3. Consider advertising internally

Companies often fail to consider their current workforce when recruiting for a new role; with training and guidance an existing employee could be a good fit for the role. Internal recruitment can also cut the cost of employing job agencies and it encourages brand and company loyalty.

4. Be careful using tests

In the wrong hands, psychological profiling can be too prescriptive in defining a personality type and it can create an unconscious bias about what makes the perfect employee. Any test should correspond as closely as possible to the job that is being advertised. These tests could also discriminate against certain individuals so an employer must consider whether a disabled person needs more time to complete a test, for example.

5. Interviews

Make sure that all job applicants are assessed objectively and that you keep notes of your evaluation in the event that it is disputed. It may be helpful if all staff are provided with training before they carry out interviews because they may have a pre-conceived bias to recruit certain types of employees. While it is important to recruit a person who fits in with the rest of the team, assumptions should not be made about age and experience.

6. Check references

It may sound simple but businesses should make sure that all references are checked because otherwise you do not have an objective perspective on the candidate’s capabilities.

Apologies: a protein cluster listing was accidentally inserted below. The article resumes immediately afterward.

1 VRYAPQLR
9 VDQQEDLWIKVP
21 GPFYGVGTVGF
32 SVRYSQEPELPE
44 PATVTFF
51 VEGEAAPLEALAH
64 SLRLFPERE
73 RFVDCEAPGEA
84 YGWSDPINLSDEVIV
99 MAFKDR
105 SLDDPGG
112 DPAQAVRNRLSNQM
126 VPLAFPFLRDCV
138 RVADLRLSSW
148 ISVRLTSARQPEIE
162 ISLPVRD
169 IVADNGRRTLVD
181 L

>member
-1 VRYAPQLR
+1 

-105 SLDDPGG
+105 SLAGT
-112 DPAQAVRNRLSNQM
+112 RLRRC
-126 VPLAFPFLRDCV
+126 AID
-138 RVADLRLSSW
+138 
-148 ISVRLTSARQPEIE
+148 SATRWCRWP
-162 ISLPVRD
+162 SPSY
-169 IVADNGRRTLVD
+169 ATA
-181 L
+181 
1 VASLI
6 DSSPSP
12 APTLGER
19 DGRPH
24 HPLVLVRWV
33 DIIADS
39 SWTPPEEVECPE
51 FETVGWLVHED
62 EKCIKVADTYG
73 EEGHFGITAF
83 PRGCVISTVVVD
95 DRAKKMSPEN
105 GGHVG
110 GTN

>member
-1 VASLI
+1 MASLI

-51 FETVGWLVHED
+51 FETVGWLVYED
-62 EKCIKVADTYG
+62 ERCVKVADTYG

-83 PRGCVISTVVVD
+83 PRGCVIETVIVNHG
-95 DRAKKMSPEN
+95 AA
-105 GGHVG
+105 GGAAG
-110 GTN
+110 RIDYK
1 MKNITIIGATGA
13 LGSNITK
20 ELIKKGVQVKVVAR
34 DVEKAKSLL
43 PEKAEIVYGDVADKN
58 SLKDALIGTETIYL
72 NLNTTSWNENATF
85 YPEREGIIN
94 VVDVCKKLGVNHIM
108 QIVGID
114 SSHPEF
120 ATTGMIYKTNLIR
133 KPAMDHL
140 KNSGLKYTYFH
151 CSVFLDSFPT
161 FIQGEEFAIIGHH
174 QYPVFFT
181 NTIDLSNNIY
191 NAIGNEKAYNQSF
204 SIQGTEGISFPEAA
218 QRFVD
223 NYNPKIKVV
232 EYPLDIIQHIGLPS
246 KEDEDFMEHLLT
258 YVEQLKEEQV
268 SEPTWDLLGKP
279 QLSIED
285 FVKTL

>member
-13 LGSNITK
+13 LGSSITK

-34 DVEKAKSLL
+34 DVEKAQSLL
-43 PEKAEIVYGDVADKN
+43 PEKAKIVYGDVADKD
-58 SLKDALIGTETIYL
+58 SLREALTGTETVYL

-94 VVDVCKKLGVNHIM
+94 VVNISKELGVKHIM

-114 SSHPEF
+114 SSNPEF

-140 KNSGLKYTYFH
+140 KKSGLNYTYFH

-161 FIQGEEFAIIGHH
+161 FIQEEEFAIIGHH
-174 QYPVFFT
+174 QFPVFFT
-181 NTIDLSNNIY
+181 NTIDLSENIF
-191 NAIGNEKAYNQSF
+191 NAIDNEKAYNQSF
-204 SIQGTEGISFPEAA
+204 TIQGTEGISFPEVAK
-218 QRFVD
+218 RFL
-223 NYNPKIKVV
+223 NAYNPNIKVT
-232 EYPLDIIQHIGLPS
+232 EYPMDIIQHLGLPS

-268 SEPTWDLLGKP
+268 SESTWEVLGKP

7. Job offers

Obtain advice if you are unsure about whether a written job offer contains legally-binding obligations.

8. Be careful not to mishandle feedback

It is good practice to provide unsuccessful candidates with feedback and this also reflects well on the company. If it is requested, feedback should be handled sensitively because it could be used in an employment tribunal claim. Any feedback should not be too personal or negative and it should relate to comments about the person’s failure to meet the specific requirements of the role in question.

9. Be careful when withdrawing offers

An employee may have a claim if you withdraw an offer; and even though the employee may not have two years’ continuous employment a company may risk allegations of discrimination. The withdrawal letter should therefore be carefully written.

10. Consider probationary periods

If using probationary periods, employers should gather information from objective sources before considering an employee’s suitability for a role. It may be advisable to follow a fair dismissal procedure even if there may be no contractual requirement to do so.

If you are unsure at any point, it is always sensible to seek advice before you take any action - either when recruiting or if a candidate is found to be unsuitable for the role.

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Copyright © 2017 Jane Crosby is an associate at law firm Hart Brown.